Theology Through Music

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Singing-worship on Sunday morning is a difficult time for me to worship; I have a tendency to let my mind wander and not focus on the Object of our worship.

I used to blame it on seven-eleven songs,1 musical arrangements built for vocal acrobats, or skinny-jean worship leaders. As I’ve matured a little, I’ve realized that while these may be factors, the lion’s share of the blame rests on my own two shoulders. I’m not very good at this worship thing.

One way that I’m trying to combat this is by reflecting on the truth (or lack thereof in some unfortunate cases) of the lyrics that are being sung. As a sermon to myself as much as anything else, I want to take a moment to do this with some of our modern-day hymns.

Build Your Kingdom Here

By the Rend Collective

This is a song of Supplication– of pleading with God to do something- in this case build up the Kingdom promised by Jesus. The entire song is essentially a prayer asking God to work through His Church to do good in a fallen world.

On one hand, it stands as a reminder that while we may (and should) seek to be a force for good in this world, such efforts must be rooted in Christ. If we try to bypass Him or replace Him with something, our efforts are doomed to failure and corruption. The best case scenario is for this pseudo-savior (be it humanistic optimism, mere affection, or tradition) crumbles and dies under the weight of a God-needing world. However, C.S. Lewis hints at a darker possible outcome where this false-Love reveals itself as a metaphorical demon which devours and twists the Church into something evil. This song reminds us that even in times of optimism we are dependent on Christ.

On the other hand, this song is also a reminder of the Church’s responsibility to act, and to act like Christ’s body. In case you were distracted by the gaggle of dancing Irish hipsters2, here is the final verse:

Unleash Your kingdom’s power
Reaching the near and far
No force of hell can stop
Your beauty changing hearts
You made us for much more than this
Awake the kingdom seed in us
Fill us with the strength and love of Christ

We are Your church
Oh, and we are the hope
On earth

Notice the last two lines? “We are the hope on earth”? To me this line always seemed profoundly arrogant. I’m in the midst of explaining to my family how a religion which claims to be Jesus’ body, to be “the hope on earth”, can have voted a wicked man into office. I recognize that many of my church brothers and sisters voted this way in a conscience-rending choice between two perceived evils, and that the election deserves a discussion of its own. Nevertheless it leaves  it made it very difficult for me to sing this song in good conscience and to many outside the Church this line comes with a bitter taste.

At the same time, it’s not wrong. Having read Ephesians and the glorious description of what Jesus has done and what His plans are for the Church, I have come to see this last verse more as a solemn reminder: We are His Church; we are the hope on earth. Paul tells us that God is working all things for our good, to make us like Jesus.3 We’re the hope on earth because of what Jesus is doing.

10,000 Reasons

By Matt Redman

This is a song of Self-Exhortation. I believe it is based off of Psalm 103, and it differentiates itself from the last hymn in that the singer is addressing not God, but his own soul:

Bless the Lord oh my soul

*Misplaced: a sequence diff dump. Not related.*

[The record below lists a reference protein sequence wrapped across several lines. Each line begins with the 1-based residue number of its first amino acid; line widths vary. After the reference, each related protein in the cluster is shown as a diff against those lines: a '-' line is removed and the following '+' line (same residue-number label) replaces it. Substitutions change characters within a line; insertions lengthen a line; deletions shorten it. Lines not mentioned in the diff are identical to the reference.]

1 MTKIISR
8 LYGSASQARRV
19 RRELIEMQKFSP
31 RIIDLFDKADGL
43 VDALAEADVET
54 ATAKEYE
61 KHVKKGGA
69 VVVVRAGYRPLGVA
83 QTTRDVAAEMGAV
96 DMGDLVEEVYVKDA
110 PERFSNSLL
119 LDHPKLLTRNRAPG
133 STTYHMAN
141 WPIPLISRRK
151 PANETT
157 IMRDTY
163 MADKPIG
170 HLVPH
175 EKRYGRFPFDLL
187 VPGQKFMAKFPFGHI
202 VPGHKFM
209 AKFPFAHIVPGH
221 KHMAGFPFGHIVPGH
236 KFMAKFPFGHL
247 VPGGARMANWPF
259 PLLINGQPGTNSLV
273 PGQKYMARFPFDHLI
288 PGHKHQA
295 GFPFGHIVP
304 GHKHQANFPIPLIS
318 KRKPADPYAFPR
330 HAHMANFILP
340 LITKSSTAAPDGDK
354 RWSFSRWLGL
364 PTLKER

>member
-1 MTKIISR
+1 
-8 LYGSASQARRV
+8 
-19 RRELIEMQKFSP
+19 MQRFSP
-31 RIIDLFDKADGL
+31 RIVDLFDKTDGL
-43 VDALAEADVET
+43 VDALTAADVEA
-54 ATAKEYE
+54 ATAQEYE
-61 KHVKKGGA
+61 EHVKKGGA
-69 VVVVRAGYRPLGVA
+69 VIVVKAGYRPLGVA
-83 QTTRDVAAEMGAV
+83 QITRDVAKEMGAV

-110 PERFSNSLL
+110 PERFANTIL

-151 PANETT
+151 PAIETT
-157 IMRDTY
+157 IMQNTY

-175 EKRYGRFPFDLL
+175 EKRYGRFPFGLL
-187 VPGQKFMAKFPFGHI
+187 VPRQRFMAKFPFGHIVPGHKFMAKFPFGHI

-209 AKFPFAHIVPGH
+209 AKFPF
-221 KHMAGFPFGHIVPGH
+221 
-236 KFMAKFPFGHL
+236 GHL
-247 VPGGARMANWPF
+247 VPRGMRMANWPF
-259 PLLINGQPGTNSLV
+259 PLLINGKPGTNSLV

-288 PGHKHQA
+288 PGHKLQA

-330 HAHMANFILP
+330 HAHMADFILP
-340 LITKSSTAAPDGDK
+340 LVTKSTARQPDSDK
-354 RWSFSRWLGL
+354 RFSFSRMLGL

Oh my soul
Worship His Holy name
Sing like never before
Oh my soul
I’ll worship Your Holy name

Contemporary wisdom is convinced that we should be ourselves. To the “Old Man” this is a false gospel of self-actualization. To the “New Man” it contains an element of truth. God made us each differently with different roles in His Church. He gives us different temperaments and personalities, strengths and weaknesses, gifts and abilities. I think embracing how God has made us (as opposed to coveting how He made others) is key to serving Him.

However, there are still times when we find that “the old man is not as dead as we thought”4 and I need to tell myself what to do. These are the times when I need to remind myself of what Jesus has done. In order- odd though it may sound- to stop my old self from controlling me. On Sunday mornings this is often a reminder to worship.

That being said, for some reason the first verse always reminds me of Rebekah Black’s “Friday.” It’s hard to un-hear. You’re welcome.

One Righteous Man

By King’s Kaleidoscope

This is a song of Lament. It’s a song that mourns the evil in this world (which we have perpetrated). You don’t hear these songs as often- the minor key and wailing guitar solos don’t feel encouraging and uplifting. They are, however, necessary.

The reality is that our world is deeply, profoundly broken. There are natural disasters which ruin lives. There are families and churches ripping themselves apart through sin and selfishness every day. There are sins which we ourselves have committed or have been committed against us

The greatest evidence of this world’s brokenness is in the way it treated Jesus. Think about it: Jesus came on a mission of mercy. He didn’t compromise the Truth, but He also practiced profound love. He lived a perfectly moral life, but also associated with the lowest of society. He humbled Himself to the point where He not only became part of His own creation, but He suffered under its abuse. And Abuse we did. We killed Him. This is the message of this song. It’s lamentable.

When I sing this song, the part that kills me the most is that deep down I know that if I had been a first century Jew, I would have been yelling “Crucify Him!” along with the rest. If I had been a Roman centurion, I would have coldly discharged my executional duty. Deep down, I am a bad person. Heck, if it weren’t for God’s grace at work in my life, I would still be a 21st century Pharisee under a different banner; I’ve been one most my life. It’s lamentable.